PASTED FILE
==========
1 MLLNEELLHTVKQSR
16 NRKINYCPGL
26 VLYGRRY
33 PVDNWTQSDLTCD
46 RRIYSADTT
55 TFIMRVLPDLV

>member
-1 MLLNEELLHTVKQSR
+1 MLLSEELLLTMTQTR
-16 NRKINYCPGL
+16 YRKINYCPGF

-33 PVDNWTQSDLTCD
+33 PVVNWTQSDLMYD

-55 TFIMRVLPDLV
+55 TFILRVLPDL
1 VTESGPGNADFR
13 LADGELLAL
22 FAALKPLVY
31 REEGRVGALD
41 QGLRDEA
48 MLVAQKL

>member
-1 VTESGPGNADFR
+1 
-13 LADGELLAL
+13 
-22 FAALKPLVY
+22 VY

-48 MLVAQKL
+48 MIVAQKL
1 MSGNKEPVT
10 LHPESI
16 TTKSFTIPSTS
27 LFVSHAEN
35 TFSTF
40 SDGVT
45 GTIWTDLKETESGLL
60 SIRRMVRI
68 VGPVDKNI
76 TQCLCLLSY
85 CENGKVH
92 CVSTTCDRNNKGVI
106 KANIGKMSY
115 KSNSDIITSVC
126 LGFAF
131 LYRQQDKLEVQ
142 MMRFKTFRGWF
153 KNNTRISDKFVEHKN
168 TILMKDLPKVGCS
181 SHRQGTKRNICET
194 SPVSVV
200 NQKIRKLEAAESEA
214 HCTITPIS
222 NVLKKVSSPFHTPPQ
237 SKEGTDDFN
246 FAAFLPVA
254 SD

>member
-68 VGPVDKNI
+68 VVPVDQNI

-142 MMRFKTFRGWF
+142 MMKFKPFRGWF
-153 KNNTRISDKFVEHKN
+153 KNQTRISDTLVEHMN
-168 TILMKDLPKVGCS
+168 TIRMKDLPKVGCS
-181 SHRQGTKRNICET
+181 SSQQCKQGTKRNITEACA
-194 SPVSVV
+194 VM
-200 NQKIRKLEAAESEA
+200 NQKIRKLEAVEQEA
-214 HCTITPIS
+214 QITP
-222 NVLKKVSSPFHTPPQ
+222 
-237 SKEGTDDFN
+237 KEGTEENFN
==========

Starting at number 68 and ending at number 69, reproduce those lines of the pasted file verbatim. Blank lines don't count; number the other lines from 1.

+181 SSQQCKQGTKRNITEACA
-194 SPVSVV